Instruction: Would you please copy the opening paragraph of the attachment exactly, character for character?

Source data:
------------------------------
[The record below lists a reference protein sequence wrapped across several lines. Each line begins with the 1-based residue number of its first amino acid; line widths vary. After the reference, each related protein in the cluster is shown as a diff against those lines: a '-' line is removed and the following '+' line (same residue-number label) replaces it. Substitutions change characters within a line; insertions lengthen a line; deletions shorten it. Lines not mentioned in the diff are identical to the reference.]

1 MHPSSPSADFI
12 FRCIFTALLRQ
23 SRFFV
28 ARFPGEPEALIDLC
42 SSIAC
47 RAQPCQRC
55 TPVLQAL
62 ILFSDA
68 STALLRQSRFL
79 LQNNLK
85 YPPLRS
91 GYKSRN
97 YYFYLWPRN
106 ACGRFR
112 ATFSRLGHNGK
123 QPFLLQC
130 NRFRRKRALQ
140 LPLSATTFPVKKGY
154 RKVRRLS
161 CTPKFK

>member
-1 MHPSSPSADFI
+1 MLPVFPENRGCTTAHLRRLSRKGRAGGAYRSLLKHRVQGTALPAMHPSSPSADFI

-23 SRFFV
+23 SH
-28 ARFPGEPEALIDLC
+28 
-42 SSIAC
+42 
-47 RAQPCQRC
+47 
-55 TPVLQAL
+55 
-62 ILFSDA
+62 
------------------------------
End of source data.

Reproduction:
[The record below lists a reference protein sequence wrapped across several lines. Each line begins with the 1-based residue number of its first amino acid; line widths vary. After the reference, each related protein in the cluster is shown as a diff against those lines: a '-' line is removed and the following '+' line (same residue-number label) replaces it. Substitutions change characters within a line; insertions lengthen a line; deletions shorten it. Lines not mentioned in the diff are identical to the reference.]